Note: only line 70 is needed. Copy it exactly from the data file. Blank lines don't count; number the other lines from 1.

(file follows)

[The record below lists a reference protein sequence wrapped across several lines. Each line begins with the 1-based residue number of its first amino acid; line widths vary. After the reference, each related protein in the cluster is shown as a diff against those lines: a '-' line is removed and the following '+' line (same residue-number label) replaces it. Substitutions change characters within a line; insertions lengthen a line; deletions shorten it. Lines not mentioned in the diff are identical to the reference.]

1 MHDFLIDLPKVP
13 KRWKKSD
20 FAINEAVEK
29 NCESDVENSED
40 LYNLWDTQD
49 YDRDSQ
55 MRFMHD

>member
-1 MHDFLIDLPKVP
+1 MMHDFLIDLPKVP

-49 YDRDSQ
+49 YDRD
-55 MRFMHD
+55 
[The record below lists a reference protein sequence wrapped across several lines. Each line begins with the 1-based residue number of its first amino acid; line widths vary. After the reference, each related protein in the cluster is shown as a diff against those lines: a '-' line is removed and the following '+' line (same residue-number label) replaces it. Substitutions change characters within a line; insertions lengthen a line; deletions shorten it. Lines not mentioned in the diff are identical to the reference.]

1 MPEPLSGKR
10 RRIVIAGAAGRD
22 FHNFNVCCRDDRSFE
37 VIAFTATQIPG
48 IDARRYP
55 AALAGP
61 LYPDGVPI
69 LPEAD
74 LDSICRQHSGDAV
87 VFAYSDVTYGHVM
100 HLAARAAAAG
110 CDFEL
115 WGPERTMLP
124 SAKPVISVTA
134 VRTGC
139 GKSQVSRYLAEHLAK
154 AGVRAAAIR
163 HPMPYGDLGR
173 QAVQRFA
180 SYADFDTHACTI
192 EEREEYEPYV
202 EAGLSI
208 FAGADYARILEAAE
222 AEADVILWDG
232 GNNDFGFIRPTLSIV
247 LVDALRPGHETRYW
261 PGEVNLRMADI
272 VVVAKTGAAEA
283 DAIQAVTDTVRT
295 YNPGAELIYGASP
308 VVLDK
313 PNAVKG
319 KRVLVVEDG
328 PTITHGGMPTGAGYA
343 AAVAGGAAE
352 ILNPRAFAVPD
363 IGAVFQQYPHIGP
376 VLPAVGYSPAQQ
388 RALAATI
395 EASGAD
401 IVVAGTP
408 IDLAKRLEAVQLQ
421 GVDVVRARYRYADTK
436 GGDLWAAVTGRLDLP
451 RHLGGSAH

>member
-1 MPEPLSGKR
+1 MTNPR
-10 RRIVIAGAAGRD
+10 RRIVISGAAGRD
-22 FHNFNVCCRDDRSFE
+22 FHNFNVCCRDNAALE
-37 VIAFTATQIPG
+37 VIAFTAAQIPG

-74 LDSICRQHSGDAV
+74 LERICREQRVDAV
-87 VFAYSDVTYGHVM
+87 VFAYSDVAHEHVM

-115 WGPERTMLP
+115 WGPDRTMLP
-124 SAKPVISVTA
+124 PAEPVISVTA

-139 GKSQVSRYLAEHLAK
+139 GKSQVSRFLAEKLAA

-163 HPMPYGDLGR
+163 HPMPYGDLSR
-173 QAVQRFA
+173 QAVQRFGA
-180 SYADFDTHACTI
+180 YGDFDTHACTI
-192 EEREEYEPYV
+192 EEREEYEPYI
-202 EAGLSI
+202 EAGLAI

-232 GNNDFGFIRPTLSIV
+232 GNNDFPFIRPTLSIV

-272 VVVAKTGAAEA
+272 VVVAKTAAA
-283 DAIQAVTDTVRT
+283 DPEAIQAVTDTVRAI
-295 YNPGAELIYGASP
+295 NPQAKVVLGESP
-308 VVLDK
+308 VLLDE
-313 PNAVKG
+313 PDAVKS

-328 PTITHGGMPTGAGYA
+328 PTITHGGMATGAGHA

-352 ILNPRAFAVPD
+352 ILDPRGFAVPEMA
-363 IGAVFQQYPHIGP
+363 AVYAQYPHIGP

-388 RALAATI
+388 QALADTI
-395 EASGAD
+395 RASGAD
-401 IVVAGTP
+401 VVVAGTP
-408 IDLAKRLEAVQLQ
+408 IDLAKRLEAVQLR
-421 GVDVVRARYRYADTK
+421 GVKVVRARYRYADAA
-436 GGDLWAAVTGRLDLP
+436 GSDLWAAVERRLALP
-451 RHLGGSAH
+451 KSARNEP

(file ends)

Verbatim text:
+37 VIAFTAAQIPG